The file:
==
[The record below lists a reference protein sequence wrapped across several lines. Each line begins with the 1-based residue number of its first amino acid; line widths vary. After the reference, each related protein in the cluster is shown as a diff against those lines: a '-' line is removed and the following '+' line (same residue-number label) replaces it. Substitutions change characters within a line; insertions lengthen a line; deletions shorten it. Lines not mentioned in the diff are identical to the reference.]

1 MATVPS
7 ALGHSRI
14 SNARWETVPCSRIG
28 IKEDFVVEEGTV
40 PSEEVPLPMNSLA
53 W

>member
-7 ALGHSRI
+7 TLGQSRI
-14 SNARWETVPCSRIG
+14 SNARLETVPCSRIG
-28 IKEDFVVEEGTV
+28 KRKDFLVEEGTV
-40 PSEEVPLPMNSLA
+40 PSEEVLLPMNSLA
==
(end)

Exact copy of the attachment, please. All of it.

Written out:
[The record below lists a reference protein sequence wrapped across several lines. Each line begins with the 1-based residue number of its first amino acid; line widths vary. After the reference, each related protein in the cluster is shown as a diff against those lines: a '-' line is removed and the following '+' line (same residue-number label) replaces it. Substitutions change characters within a line; insertions lengthen a line; deletions shorten it. Lines not mentioned in the diff are identical to the reference.]

1 MATVPS
7 ALGHSRI
14 SNARWETVPCSRIG
28 IKEDFVVEEGTV
40 PSEEVPLPMNSLA
53 W

>member
-7 ALGHSRI
+7 TLGQSRI
-14 SNARWETVPCSRIG
+14 SNARLETVPCSRIG
-28 IKEDFVVEEGTV
+28 KRKDFLVEEGTV
-40 PSEEVPLPMNSLA
+40 PSEEVLLPMNSLA